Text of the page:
Cephalotes multispinosus (Norton 1868)

Formicidae, Hymenoptera, Insecta, Arthropoda, Animalia

worker face view

worker dorsal view

major face view

major lateral view

Major dorsal view (reduced, original).

Line drawings of minor worker dorsal view, major worker dorsal view, from Kempf (1951).


Mexico, Costa Rica, Panama (Andrade and Baroni Urbani 1999, Hunt 1983). Costa Rica: common throughout the lowlands, both dry and wet forest habitats, but as yet unknown from the Osa Peninsula. One old record from Alajuela.


Minor worker: eyes situated behind the scrobe, which terminates in front of the eye; lateral border of head convex and upturned above eye, without a rounded excision; lateral border of propodeum a foliaceous crest, which may be continuous along entire border or more developed anteriorly; lateral profile of petiole forming a shallow convexity, not differentiated into distinct anterior and dorsal faces; disc of gaster, mesosomal dorsum, and vertex concolorous gray black (anterolateral flanges of gaster, lateral crests of mesosoma, frontal carinae lighter colored).

Major worker: eyes situated behind the scrobe, which terminates in front of the eye; head lacking a cephalic disk; propodeum with lateral foliaceous crest, lacking spines.

Natural History

This species can be found in wet forest and dry forest habitats. Workers can be found commonly in recent treefalls. It seems to nest exclusively in live stems, and also occurs as an opportunistic inhabitant of ant-plants. I have found nests in the canopies of Licania sp., Hieronyma oblonga, and Coussapoa; in domatia of Cordia alliodora; and in Cecropia saplings. Coccoidea may occur inside the nests.

Norton (1868) wrote

This is the most common species of Cryptocerus [=Cephalotes] in the environs of Cordova, where it lives in the trunk of certain trees, especially those of Croton sanguiferum, Cedrela odorata, Spondias chilias. These ants show little vivacity, remaining stationary a good part of the day at the entrance of the holes which conduct to their nest. In the middle of the day one sees them running about fallen trunks, without apparent order or aim. When one attempts to seize them, they elevate the abdomen while running, after the manner ascribed to another kind of ant, the Crematogaster montezumia.

Type Data

Cryptocerus multispinosus Norton 1868:72. Syntype worker, soldier: Mexico, Cordoba [specimens lost according to Andrade and Baroni Urbani].

Partial Synonymy

Cryptocerus gibbosus biguttatus Emery 1890:73. Syntype worker, soldier, queen: Costa Rica, Jimenez [MCSN]. Proposed NEW SYNONYMY.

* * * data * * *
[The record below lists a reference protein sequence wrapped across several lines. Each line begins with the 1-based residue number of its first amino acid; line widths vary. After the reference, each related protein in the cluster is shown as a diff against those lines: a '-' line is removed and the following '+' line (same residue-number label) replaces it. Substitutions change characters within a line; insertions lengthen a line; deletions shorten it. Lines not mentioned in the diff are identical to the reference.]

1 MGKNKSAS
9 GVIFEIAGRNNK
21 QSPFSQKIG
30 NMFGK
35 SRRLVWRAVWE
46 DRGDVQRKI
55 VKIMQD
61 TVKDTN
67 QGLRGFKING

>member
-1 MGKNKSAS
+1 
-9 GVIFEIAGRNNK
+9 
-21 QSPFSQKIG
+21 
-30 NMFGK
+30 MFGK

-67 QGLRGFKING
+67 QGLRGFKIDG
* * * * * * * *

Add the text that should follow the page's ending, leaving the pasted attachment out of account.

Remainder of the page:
Paracryptocerus multispinosus biguttatus Emery: Kempf 1951.

Cephalotes biguttatus Emery; Andrade and Baroni Urbani 1999.


Kempf (1951) differentiated multispinosus and biguttatus with this key couplet:

Laterotergite of pronotum longitudinally striated; sides of declivous face without a testaceous crest at the posterior half: multispinosus

Laterotergite of pronotum finely reticulate-punctate, not striated; sides of declivous face of epinotum with a testaceous crest along its entire length: multispinosus biguttatus.

Andrade and Baroni Urbani (1999) used this key couplet:

Body shining. Foveae sparse. Propodeum with reduced, rounded lateral expansions: biguttatus

Body opaque. Foveae denser. Propodeum with projecting triangular expansions: multispinosus

From my records the distinguishing features of multispinosus and biguttatus do not hold up, and they seem to be continuously variable within Costa Rica. For example, this figure shows variation in the extent of the lateral propodeal crest. I consider biguttatus a synonym of multispinosus.

Literature Cited

Andrade, M. L. de, and C. Baroni Urbani. 1999. Diversity and adaptation in the ant genus Cephalotes, past and present (Hymenoptera, Formicidae). Stuttgarter Beitrage zur Naturkunde Serie B (Geologie und Palaontologie) 271:1-889.

Emery, C. 1890. Studii sulle formiche della fauna neotropica. Bull. Soc. Entomol. Ital. 22:38-80.

Hunt, J. H. 1983. Foraging and morphology in ants: the role of vertebrate predators as agents of natural selection. pp 83-104 in P. Jaisson (ed.), Social insects in the tropics. Univ. Paris.

Kempf, W. W. 1951. A taxonomic study on the ant tribe Cephalotini (Hymenoptera: Formicidae). Rev. Entomol. (Rio J.) 22:1-244.

Norton, E. 1868. Notes on Mexican ants. Am. Nat. 2:57-72.

Page author:

John T. Longino, The Evergreen State College, Olympia WA 98505 USA.longinoj@evergreen.edu

Date of this version: 27 June 2000
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